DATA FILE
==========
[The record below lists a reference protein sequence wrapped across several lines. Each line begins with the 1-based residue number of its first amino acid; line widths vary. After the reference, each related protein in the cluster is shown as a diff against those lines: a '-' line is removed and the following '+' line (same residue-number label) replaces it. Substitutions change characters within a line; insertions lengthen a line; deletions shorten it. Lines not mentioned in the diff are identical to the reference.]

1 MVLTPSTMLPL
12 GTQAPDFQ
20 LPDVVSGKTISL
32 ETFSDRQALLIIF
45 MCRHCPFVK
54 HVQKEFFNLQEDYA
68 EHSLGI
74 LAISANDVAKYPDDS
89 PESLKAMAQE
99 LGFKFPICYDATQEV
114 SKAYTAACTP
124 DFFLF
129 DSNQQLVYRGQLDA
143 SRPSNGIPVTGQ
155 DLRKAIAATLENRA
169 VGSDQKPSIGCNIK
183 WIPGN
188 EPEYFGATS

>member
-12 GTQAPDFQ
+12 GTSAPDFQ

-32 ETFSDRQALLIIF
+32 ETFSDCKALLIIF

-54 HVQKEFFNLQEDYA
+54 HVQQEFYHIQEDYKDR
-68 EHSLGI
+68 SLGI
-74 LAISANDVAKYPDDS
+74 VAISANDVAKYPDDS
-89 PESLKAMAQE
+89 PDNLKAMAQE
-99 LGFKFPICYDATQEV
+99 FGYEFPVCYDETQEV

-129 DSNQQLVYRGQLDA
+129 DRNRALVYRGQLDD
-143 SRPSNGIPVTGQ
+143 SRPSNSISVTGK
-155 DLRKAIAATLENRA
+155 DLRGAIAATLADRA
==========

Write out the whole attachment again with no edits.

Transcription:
[The record below lists a reference protein sequence wrapped across several lines. Each line begins with the 1-based residue number of its first amino acid; line widths vary. After the reference, each related protein in the cluster is shown as a diff against those lines: a '-' line is removed and the following '+' line (same residue-number label) replaces it. Substitutions change characters within a line; insertions lengthen a line; deletions shorten it. Lines not mentioned in the diff are identical to the reference.]

1 MVLTPSTMLPL
12 GTQAPDFQ
20 LPDVVSGKTISL
32 ETFSDRQALLIIF
45 MCRHCPFVK
54 HVQKEFFNLQEDYA
68 EHSLGI
74 LAISANDVAKYPDDS
89 PESLKAMAQE
99 LGFKFPICYDATQEV
114 SKAYTAACTP
124 DFFLF
129 DSNQQLVYRGQLDA
143 SRPSNGIPVTGQ
155 DLRKAIAATLENRA
169 VGSDQKPSIGCNIK
183 WIPGN
188 EPEYFGATS

>member
-12 GTQAPDFQ
+12 GTSAPDFQ

-32 ETFSDRQALLIIF
+32 ETFSDCKALLIIF

-54 HVQKEFFNLQEDYA
+54 HVQQEFYHIQEDYKDR
-68 EHSLGI
+68 SLGI
-74 LAISANDVAKYPDDS
+74 VAISANDVAKYPDDS
-89 PESLKAMAQE
+89 PDNLKAMAQE
-99 LGFKFPICYDATQEV
+99 FGYEFPVCYDETQEV

-129 DSNQQLVYRGQLDA
+129 DRNRALVYRGQLDD
-143 SRPSNGIPVTGQ
+143 SRPSNSISVTGK
-155 DLRKAIAATLENRA
+155 DLRGAIAATLADRA